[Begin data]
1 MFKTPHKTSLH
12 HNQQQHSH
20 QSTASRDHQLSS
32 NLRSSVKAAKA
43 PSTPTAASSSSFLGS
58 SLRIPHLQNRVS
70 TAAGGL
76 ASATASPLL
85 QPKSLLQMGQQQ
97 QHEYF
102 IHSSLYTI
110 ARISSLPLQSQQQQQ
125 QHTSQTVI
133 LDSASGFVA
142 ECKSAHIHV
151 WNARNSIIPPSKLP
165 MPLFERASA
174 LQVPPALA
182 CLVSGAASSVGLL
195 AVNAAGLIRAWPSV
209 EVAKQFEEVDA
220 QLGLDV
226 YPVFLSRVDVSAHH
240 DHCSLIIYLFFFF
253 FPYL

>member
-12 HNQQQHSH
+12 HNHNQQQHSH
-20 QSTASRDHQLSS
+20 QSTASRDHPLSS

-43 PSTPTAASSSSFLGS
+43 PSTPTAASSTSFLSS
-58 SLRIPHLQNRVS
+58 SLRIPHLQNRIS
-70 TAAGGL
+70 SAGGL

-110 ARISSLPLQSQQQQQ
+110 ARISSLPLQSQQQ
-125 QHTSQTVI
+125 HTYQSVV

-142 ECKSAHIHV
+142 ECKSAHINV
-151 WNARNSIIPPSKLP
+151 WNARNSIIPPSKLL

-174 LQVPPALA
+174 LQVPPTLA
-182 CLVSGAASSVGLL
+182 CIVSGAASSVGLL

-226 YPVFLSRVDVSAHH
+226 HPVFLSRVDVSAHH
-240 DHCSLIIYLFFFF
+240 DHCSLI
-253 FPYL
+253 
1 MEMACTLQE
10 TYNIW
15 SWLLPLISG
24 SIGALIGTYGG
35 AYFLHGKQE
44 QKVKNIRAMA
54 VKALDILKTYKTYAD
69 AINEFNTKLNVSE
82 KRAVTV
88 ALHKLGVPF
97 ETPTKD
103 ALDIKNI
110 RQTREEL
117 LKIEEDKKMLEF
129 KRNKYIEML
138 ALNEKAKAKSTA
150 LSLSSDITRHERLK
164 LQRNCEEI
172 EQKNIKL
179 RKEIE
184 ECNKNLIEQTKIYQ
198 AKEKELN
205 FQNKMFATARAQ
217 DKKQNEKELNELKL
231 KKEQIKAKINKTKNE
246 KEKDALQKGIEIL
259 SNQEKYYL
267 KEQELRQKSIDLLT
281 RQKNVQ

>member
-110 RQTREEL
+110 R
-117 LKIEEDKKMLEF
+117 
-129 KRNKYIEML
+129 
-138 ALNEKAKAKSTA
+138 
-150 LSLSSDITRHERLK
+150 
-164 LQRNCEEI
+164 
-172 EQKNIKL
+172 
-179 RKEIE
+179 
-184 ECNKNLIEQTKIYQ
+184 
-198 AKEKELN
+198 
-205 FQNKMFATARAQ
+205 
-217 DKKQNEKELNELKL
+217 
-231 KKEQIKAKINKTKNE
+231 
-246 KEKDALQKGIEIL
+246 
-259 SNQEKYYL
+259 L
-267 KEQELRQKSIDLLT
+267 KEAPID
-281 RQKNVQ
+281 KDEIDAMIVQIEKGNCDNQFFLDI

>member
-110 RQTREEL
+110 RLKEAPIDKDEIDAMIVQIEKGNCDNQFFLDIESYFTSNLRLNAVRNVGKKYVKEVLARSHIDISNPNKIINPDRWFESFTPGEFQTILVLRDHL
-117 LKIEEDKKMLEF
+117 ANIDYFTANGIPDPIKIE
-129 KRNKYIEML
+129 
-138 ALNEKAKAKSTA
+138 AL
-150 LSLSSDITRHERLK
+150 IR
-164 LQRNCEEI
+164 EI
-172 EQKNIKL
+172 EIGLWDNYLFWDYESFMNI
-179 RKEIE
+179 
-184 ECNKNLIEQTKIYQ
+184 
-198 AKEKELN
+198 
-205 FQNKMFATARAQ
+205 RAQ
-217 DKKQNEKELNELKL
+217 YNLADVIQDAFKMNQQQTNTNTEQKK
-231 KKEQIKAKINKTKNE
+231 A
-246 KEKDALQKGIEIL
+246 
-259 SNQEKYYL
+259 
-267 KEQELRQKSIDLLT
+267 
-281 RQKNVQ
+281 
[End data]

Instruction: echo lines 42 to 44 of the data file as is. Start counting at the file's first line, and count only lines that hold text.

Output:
+142 ECKSAHINV
-151 WNARNSIIPPSKLP
+151 WNARNSIIPPSKLL